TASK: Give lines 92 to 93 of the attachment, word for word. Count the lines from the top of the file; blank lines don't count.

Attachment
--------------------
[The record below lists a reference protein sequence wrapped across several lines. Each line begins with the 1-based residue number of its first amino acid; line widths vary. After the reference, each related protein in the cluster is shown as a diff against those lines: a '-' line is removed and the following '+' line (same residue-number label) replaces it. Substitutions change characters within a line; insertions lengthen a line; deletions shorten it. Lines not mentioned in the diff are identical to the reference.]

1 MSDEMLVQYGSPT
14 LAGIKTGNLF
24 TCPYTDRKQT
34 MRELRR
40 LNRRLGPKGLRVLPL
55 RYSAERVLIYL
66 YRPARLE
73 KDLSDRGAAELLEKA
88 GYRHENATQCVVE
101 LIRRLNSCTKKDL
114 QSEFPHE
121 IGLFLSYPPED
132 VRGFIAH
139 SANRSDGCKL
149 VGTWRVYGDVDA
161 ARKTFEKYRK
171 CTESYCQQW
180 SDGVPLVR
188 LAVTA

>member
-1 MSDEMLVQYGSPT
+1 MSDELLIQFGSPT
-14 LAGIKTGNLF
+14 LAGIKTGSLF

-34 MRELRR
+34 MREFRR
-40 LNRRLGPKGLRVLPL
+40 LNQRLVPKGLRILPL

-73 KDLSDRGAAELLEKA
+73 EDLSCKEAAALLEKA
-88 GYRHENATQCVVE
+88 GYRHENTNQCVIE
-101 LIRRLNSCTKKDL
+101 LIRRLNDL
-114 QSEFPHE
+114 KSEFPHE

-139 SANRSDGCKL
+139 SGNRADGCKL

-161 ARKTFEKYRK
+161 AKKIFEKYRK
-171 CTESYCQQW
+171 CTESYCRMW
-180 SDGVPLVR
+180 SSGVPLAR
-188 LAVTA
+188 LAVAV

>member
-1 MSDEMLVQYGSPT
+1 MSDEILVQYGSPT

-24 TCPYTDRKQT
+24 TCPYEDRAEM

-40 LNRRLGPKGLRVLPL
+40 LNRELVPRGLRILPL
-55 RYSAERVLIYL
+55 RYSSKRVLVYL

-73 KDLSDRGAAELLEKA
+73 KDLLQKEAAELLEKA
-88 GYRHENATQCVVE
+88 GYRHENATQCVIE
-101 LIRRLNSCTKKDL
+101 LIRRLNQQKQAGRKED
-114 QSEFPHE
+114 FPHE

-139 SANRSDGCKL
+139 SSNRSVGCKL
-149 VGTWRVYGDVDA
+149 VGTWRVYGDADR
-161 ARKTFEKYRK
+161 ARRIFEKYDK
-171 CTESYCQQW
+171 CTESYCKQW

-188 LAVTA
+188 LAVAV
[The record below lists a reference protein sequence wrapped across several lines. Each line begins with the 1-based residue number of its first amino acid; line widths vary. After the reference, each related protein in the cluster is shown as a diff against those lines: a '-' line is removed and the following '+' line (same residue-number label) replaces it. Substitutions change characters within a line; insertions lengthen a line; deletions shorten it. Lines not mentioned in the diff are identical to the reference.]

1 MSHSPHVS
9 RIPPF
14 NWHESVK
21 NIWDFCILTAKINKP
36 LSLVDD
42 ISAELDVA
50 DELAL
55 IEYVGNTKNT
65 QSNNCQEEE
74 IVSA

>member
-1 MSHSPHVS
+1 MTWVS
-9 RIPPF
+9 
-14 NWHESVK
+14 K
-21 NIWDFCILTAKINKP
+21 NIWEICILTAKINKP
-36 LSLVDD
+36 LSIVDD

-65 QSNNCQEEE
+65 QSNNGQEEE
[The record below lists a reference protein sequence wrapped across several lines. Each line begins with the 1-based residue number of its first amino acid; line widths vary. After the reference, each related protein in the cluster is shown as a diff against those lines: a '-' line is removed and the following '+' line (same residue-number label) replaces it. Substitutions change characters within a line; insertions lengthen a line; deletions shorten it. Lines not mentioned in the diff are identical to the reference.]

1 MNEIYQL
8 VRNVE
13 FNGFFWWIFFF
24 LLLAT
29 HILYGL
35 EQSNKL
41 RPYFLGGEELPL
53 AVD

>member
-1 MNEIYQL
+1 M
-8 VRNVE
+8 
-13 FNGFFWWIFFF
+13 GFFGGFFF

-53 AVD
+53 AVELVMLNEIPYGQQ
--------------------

+14 K
-21 NIWDFCILTAKINKP